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Azerbaijan - Cooking and Food Edit
Overview of Azerbaijani Cuisine HistoryEdit
The long and sinuous history of the Republic of Azerbaijan (Azerbaijani: Azərbaycan or Azərbaycan Respublikası) offers some interesting culinary adaptations and original local dishes. Situated in the Caucasus, between Europe and Southwest Asia, Azerbaijan borrows, like any state that is located between two different worlds and cultures, dishes, cooking methods and ideas from both the European and the Asian cuisines. Ever since the Middle Ages, Azerbaijan has been a land that exchanged hostile occupants and has been under many dominant powers’ influences. Having Russia as a neighbor to the north, Azerbaijan was always shadowed by this colossus. This is also reflected in the way the Azerbaijani cuisine tastes and looks, very similar to the general Russian cuisine. The Turkish language family holds the Azerbaijani language, and it is spoken in the vast majority of the country. Urban areas also see Russian spoken frequently, as a second language. Azerbaijan has developed in close relationships with the Iranian culture, and there are also many similarities between the culinary styles of these two states.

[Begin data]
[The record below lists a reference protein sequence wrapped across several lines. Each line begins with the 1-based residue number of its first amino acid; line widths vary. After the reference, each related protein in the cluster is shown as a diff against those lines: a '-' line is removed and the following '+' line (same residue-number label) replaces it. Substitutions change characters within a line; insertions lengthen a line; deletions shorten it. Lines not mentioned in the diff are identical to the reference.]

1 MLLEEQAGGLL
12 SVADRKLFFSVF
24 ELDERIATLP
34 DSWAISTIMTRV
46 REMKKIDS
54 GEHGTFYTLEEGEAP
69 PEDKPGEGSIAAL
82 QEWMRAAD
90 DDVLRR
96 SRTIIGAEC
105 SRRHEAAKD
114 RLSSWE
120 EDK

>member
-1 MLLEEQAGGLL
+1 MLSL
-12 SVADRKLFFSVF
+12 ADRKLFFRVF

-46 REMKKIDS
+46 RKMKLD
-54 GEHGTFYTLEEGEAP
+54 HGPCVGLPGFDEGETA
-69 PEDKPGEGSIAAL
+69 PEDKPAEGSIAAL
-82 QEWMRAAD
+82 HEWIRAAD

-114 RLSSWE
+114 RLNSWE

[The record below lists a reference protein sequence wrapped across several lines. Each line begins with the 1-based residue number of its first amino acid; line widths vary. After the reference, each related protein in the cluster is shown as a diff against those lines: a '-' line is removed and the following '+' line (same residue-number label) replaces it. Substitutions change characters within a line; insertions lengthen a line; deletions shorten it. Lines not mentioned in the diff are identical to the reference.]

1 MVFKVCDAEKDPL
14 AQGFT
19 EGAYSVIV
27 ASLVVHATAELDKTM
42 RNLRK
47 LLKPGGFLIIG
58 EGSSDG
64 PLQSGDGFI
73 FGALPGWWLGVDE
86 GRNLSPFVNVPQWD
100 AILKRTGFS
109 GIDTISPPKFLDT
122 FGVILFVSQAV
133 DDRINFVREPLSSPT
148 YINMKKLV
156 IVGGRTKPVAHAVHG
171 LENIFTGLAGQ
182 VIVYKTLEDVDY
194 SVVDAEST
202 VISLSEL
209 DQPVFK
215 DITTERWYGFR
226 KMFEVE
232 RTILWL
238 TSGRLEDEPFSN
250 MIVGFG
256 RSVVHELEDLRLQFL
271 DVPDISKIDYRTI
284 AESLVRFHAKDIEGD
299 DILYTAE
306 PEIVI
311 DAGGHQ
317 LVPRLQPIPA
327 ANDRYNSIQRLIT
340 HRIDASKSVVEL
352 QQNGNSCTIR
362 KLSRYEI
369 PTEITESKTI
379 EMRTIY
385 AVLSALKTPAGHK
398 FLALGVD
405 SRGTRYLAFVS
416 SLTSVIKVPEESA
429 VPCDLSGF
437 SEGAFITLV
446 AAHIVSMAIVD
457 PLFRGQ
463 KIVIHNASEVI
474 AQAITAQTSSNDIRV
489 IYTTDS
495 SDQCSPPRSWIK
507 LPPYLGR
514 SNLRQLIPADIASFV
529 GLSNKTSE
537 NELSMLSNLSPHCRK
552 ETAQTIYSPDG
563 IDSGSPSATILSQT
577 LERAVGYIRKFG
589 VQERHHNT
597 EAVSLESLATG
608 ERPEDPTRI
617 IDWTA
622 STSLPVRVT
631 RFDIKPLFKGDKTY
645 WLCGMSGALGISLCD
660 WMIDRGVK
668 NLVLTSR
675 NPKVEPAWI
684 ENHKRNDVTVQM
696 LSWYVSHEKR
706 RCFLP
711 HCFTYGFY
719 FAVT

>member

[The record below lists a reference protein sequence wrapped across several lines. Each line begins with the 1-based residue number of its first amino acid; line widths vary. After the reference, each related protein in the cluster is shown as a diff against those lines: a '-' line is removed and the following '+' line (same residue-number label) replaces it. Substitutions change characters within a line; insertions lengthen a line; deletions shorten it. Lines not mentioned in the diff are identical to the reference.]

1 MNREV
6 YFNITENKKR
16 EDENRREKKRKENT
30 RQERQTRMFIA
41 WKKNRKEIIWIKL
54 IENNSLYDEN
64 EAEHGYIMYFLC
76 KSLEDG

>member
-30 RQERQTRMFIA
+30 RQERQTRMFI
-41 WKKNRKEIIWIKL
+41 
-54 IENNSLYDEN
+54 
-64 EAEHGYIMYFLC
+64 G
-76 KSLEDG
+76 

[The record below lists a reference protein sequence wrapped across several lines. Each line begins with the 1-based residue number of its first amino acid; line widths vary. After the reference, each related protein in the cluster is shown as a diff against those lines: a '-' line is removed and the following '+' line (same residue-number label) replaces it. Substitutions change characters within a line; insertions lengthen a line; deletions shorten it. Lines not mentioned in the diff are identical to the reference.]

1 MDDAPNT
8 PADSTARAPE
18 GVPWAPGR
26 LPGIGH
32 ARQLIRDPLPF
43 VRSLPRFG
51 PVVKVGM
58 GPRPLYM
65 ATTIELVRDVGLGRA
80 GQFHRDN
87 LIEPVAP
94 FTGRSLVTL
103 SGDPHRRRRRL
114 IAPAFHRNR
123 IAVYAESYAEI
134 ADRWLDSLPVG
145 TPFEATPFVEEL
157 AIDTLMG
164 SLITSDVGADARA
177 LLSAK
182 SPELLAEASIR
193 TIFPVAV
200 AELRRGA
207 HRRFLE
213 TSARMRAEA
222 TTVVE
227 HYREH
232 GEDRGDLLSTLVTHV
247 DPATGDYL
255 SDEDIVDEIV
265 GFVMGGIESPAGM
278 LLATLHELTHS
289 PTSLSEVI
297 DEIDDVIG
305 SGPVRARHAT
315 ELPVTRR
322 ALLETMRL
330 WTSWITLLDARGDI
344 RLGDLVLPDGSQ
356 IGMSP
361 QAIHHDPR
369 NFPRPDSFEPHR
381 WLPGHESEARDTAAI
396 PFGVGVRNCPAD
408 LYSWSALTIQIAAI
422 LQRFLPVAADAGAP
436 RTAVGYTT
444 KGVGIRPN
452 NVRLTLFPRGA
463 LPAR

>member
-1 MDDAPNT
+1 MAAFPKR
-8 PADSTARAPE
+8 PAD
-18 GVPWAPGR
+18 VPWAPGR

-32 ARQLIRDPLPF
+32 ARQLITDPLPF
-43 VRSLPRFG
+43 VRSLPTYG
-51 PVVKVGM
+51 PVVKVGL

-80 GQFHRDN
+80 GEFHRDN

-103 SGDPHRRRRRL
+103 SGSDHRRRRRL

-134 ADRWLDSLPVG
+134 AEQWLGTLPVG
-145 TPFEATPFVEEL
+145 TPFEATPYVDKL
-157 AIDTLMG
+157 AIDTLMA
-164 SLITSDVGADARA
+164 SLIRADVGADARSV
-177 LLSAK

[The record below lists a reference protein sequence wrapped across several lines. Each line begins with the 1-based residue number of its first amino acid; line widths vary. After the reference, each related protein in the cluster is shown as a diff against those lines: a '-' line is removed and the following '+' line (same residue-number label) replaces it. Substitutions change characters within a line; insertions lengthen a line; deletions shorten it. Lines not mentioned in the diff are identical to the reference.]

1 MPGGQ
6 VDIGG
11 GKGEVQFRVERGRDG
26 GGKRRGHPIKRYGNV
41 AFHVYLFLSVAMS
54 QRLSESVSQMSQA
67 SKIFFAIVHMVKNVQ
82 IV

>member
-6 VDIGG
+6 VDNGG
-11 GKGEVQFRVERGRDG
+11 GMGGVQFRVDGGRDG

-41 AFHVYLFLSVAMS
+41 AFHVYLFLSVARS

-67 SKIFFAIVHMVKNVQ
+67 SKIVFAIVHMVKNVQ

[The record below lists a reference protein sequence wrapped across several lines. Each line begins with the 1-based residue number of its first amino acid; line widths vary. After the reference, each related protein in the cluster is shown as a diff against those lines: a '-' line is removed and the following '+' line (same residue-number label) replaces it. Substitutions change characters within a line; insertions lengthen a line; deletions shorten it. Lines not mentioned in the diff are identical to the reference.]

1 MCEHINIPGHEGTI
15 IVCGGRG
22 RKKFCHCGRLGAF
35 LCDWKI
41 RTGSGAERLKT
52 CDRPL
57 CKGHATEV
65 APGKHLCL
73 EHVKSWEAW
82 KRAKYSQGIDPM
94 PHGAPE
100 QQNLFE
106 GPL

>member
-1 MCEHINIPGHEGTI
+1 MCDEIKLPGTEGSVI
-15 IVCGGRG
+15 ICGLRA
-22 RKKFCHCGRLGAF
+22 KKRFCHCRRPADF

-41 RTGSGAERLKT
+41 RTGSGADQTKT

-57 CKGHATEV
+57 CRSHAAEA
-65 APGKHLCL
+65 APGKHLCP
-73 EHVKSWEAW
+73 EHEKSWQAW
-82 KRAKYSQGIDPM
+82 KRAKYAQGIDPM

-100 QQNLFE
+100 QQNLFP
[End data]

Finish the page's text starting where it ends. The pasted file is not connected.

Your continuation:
Russia, as a dominant northern neighbor, also influenced the Azerbaijani cuisine on a national scale. The northern part of Azerbaijan offers a large variety of dishes adopted from the Russian cuisine, mostly as far as meat products are concerned. Agriculture has always been used extensively in Azerbaijan and Wheat, Rye, Oats and millet were the main ingredients for any meal for centuries. Bread was and still is one of the food elements that are never absent from an Azerbaijan meal. Bread is used with soup and the main course, although sometimes it may be left aside if the dish contains potatoes or pasta. Bakery was also present since immemorial times and all grain based food products used in the past are still present today, in one form or another. Georgian influences from the northwest are also present, together with Armenian ones from the western area. Although many Georgian and Armenian dishes don’t spread all the way to the center or the eastern part of Azerbaijan, they are quite popular in the cities and towns around the borders with these neighbors. The Nakhichevan Autonomous Republic (an exclave of Azerbaijan) borders Armenia to the north and east, Iran to the south and west, and Turkey to the northwest.